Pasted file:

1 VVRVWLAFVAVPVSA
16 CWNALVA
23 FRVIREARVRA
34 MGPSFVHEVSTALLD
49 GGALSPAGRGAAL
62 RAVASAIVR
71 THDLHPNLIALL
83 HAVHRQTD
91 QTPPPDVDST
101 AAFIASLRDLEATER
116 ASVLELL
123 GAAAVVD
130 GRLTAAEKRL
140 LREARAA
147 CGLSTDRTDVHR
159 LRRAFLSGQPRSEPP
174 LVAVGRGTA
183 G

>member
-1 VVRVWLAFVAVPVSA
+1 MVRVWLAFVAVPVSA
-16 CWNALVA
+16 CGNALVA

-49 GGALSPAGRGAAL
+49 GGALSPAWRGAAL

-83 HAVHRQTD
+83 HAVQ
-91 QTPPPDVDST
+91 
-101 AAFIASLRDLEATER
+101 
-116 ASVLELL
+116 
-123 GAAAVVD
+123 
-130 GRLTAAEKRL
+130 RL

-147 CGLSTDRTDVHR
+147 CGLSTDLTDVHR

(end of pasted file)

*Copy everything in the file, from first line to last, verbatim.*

1 VVRVWLAFVAVPVSA
16 CWNALVA
23 FRVIREARVRA
34 MGPSFVHEVSTALLD
49 GGALSPAGRGAAL
62 RAVASAIVR
71 THDLHPNLIALL
83 HAVHRQTD
91 QTPPPDVDST
101 AAFIASLRDLEATER
116 ASVLELL
123 GAAAVVD
130 GRLTAAEKRL
140 LREARAA
147 CGLSTDRTDVHR
159 LRRAFLSGQPRSEPP
174 LVAVGRGTA
183 G

>member
-1 VVRVWLAFVAVPVSA
+1 MVRVWLAFVAVPVSA
-16 CWNALVA
+16 CGNALVA

-49 GGALSPAGRGAAL
+49 GGALSPAWRGAAL

-83 HAVHRQTD
+83 HAVQ
-91 QTPPPDVDST
+91 
-101 AAFIASLRDLEATER
+101 
-116 ASVLELL
+116 
-123 GAAAVVD
+123 
-130 GRLTAAEKRL
+130 RL

-147 CGLSTDRTDVHR
+147 CGLSTDLTDVHR